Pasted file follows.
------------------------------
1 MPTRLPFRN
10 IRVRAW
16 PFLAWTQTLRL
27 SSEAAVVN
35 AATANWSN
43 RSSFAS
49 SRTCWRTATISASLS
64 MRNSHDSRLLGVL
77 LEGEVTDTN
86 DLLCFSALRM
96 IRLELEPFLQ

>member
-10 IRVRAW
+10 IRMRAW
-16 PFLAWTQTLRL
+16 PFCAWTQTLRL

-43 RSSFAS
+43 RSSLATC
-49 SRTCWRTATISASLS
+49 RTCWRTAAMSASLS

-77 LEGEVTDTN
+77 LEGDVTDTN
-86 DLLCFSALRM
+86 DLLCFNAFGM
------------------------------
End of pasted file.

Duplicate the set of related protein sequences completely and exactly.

1 MPTRLPFRN
10 IRVRAW
16 PFLAWTQTLRL
27 SSEAAVVN
35 AATANWSN
43 RSSFAS
49 SRTCWRTATISASLS
64 MRNSHDSRLLGVL
77 LEGEVTDTN
86 DLLCFSALRM
96 IRLELEPFLQ

>member
-10 IRVRAW
+10 IRMRAW
-16 PFLAWTQTLRL
+16 PFCAWTQTLRL

-43 RSSFAS
+43 RSSLATC
-49 SRTCWRTATISASLS
+49 RTCWRTAAMSASLS

-77 LEGEVTDTN
+77 LEGDVTDTN
-86 DLLCFSALRM
+86 DLLCFNAFGM